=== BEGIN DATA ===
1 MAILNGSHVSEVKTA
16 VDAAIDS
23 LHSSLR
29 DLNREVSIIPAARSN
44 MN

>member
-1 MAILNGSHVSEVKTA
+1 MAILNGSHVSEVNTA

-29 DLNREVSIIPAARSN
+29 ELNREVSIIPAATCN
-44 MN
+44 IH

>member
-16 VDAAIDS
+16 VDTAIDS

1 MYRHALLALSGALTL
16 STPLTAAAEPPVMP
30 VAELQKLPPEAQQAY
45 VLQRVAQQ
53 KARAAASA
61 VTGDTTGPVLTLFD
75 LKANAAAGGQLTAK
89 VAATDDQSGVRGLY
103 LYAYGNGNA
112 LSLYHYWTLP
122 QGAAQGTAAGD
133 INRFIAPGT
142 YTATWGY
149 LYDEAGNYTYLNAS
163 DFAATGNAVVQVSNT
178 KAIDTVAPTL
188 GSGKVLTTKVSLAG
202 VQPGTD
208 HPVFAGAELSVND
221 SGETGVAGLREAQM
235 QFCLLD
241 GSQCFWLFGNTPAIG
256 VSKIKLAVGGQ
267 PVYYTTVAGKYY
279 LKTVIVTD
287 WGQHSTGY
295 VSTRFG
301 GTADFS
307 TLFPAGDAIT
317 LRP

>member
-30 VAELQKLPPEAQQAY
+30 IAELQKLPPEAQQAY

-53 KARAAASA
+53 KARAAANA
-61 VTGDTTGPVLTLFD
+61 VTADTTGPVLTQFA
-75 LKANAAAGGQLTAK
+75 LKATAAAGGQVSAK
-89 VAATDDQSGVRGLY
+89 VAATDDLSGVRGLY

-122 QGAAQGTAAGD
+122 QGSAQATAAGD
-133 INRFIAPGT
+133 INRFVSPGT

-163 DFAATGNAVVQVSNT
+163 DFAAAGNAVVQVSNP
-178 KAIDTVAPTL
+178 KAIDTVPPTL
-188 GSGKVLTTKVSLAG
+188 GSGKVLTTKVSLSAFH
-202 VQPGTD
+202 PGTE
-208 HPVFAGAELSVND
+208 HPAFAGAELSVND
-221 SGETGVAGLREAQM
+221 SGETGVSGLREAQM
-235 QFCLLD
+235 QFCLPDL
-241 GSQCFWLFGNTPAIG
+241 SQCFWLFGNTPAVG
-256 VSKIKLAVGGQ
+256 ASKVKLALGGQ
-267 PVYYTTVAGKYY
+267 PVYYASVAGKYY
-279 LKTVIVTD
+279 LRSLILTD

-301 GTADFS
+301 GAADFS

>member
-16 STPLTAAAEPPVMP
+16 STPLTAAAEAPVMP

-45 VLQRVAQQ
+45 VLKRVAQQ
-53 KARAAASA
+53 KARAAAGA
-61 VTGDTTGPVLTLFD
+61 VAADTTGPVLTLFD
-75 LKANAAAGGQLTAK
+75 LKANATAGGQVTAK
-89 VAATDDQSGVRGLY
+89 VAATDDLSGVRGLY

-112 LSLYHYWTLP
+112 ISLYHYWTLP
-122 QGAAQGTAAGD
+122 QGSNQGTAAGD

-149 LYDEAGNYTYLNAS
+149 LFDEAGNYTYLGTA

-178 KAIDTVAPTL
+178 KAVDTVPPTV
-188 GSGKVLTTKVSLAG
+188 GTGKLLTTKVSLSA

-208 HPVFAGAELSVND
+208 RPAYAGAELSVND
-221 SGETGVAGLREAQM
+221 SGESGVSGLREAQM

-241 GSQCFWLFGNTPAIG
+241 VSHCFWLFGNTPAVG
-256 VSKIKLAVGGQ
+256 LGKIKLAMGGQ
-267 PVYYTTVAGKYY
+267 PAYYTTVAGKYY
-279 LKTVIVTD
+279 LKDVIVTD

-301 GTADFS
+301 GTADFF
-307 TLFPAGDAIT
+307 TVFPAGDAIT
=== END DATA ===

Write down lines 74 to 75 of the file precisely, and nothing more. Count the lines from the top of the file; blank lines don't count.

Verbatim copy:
+235 QFCLPDL
-241 GSQCFWLFGNTPAIG